Despite our insistence on barreling toward Christmas, Advent unfolds in increments.
Look at the crown of green glory adorning your kitchen table or sanctuary. Candles in the Advent wreath are lit in one-week increments leading up to Christmas.
Or consider the Advent calendar, with secret doors hiding chocolates that little hands open one by one over 25 days. An eager child might jump ahead to consume multiple chocolates, but those who know delayed gratification is always sweeter take their time.
Advent: it’s a no-rush job.
This is a helpful reminder for me, especially in 2021 as we experience year two of the COVID-19 pandemic. We are managing this pandemic, but we are not yet free of it. We are living into the “now-and-not-yet” of it. My heart sings, “It’s the most wonderful time of the year!” Yet my mind hits the pause button on the impulse to jump back into the rituals of holidays pre-pandemic.
I need to pause, take stock of my environment and ask, “How, then, shall I observe Advent and Christmas?” Your answer to that question likely depends on your health circumstances and home base, comfort with risk and cherished traditions.
As for me and my family, this Advent and Christmas we’ll employ a hybrid approach. We’ll re-create a little of our 2019 observance mixed with some 2020, all mashed into the most hybridized of years that is 2021. It’s poetically appropriate though not ideal.
The home traditions near and dear to our hearts continue as before. Our Advent wreath brightens the shadows leading up to Christmas Eve. Our Advent calendars number our days, as the special treat of a little chocolate before breakfast is tolerated by parents who know better but also know a bit of joy on cold mornings does well to mark waiting for the Christ child.
Advent and Christmastide, like so much of life, are a mix of holidays and holy days, all running together into a beautiful stream of traditions and memory-making moments that tell a cosmic story of hope and great love.
There are some new traditions we started as a family in 2020 that we’ll continue in 2021:
Last Advent we baked numerous batches of cookies as a family, plated them up and went around our cul-de-sac delivering to our neighbors sugar-powdered joy and some ill-rehearsed Christmas carols with our two young sons singing loudest. Tears, smiles and socially distanced Christmas greetings were so needed last year, and we need them again this year.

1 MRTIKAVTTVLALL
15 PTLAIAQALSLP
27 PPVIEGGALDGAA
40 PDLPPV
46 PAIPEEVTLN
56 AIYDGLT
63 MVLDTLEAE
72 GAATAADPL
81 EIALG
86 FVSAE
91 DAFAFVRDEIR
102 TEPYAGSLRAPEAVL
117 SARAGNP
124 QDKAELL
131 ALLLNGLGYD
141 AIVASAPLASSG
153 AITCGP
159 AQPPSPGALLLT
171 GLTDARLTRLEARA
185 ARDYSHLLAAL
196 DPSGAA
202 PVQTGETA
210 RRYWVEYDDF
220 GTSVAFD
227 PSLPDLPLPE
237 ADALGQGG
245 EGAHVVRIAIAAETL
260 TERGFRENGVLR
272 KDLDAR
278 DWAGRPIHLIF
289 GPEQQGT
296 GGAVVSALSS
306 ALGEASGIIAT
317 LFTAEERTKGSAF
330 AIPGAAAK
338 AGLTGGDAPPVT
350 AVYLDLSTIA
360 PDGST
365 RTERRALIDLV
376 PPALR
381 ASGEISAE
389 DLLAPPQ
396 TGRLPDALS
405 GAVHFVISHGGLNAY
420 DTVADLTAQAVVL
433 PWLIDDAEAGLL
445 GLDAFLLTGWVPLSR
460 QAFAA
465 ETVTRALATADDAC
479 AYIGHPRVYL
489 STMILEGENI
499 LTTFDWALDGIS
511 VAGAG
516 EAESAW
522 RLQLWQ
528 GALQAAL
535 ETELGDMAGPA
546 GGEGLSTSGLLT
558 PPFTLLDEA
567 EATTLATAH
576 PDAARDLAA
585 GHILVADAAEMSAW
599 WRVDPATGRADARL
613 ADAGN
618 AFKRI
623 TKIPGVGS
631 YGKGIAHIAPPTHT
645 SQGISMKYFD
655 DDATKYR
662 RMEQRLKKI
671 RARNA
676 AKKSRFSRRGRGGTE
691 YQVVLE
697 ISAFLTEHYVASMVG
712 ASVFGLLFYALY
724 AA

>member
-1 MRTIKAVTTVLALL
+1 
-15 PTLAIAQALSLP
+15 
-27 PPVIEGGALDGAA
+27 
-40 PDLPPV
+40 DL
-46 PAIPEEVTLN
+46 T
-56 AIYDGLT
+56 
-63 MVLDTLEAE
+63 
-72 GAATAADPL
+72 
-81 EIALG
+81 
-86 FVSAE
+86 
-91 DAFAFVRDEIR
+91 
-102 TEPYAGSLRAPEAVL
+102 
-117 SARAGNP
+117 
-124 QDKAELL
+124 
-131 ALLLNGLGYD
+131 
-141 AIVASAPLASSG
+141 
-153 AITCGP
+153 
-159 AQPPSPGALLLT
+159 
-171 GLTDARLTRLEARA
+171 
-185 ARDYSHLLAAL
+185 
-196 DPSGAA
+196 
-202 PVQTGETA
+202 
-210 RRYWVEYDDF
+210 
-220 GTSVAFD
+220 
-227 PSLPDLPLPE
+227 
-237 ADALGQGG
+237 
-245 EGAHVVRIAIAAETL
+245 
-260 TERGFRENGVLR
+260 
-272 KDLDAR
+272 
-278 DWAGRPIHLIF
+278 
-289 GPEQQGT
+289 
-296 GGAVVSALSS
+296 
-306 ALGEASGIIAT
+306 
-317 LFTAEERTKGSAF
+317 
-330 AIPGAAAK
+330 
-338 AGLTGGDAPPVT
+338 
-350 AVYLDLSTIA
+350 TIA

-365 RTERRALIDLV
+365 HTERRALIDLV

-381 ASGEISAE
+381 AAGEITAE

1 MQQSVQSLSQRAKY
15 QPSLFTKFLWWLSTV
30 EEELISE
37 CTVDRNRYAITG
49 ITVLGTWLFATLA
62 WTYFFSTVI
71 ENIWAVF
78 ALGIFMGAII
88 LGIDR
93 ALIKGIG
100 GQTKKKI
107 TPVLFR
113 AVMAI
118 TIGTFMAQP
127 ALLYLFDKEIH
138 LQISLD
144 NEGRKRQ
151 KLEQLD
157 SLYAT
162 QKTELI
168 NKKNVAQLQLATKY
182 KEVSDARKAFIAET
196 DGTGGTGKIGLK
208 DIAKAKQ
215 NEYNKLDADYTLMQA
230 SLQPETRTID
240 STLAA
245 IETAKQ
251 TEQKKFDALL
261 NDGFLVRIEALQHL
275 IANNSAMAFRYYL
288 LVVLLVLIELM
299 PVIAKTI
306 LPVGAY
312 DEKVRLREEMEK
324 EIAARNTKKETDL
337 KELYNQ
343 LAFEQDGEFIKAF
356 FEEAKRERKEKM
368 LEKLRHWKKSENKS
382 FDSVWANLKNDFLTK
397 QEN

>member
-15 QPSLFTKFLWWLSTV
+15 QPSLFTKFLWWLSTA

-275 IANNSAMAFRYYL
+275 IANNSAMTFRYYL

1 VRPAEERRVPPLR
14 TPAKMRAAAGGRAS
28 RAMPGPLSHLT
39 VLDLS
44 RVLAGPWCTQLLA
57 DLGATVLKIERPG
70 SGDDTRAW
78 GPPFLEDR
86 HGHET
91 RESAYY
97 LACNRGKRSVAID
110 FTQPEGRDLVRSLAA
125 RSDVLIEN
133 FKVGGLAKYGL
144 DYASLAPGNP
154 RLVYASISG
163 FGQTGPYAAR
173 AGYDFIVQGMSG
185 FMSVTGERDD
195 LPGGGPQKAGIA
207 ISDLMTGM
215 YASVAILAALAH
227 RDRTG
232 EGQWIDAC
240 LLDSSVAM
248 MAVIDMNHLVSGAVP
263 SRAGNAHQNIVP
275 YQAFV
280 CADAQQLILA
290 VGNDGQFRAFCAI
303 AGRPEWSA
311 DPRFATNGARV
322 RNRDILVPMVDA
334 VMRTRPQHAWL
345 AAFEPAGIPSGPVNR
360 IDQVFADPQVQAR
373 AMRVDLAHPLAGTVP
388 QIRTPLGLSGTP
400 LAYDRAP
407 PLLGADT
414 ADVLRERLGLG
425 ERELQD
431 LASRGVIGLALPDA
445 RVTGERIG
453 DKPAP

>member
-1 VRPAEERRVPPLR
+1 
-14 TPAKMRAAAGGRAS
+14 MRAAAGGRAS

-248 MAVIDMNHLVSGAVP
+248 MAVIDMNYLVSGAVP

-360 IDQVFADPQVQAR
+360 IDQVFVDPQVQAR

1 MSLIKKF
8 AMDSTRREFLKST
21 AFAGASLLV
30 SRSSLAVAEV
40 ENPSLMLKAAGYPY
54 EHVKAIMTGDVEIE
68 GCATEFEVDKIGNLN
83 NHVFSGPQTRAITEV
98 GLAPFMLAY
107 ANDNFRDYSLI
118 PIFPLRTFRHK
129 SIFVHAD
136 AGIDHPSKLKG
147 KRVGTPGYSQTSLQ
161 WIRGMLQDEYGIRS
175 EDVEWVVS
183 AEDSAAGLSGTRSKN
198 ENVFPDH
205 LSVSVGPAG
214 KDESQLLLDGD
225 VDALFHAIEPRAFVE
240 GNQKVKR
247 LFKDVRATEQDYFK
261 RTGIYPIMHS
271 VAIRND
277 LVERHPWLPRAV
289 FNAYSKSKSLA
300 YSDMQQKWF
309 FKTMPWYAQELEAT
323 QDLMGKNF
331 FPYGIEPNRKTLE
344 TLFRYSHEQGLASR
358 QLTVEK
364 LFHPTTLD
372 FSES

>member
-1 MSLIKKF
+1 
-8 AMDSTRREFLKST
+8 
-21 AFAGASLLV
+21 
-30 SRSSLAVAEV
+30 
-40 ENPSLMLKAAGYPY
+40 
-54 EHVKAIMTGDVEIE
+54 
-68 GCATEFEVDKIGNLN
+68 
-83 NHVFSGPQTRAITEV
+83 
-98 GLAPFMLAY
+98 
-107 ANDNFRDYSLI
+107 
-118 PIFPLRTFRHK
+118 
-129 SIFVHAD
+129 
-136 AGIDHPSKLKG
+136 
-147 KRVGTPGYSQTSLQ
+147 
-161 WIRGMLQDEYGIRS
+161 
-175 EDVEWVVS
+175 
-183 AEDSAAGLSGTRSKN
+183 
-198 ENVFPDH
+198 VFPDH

On Christmas Eve my son, a bit of a Christmas idealist, asked that we all join hands around the Christmas tree to sing carols. Everyone in our COVID-19 bubble, including my parents, joined hands, and we ended the evening singing “Silent Night” with tears in our eyes. We weren’t in a candlelit sanctuary, undergirded by a professional choir, but surely the angels carried our tune that night.
The question of our church sanctuary rises to mind. Within a fully vaccinated family, carefully curated Christmas Eve worship might be quite desirable (needed, even!), but we’re just not ready to take that step. Our young children are still vulnerable to the virus and attend school with children who are more vulnerable than they. This Christmas we’ll spend another year watching Christmas Eve worship from our home. One of us might sneak out for a socially distanced midnight mass, but we’re not yet ready to take that on as a whole unit. The situation isn’t ideal, but it’s what we need right now.
Though we’ll miss the fun dress-up Christmas pageants that are sanctuary (and social media) mainstays, we’ll re-create a home-grown work-around we tried last year: Christmas charades, complete with all the nativity characters in pantomime. My parents were good sports, and our children really got into it.
Seeing Advent as a season of increments might be the lens we need to thoughtfully honor the incarnation this year. Advent and Christmastide, like so much of life, are a mix of holidays and holy days, all running together into a beautiful stream of traditions and memory-making moments that tell a cosmic story of hope and great love.
However you mark time in Advent, remember that Christmas will come again, even amid uncertainty.
Because, well, if ambitious emperors, a confusing census, an unconventional family and a lack of adequate housing couldn’t stop God from showing up on the scene two thousand years ago, nothing will. And we’ll celebrate the Christ child again this year, as always.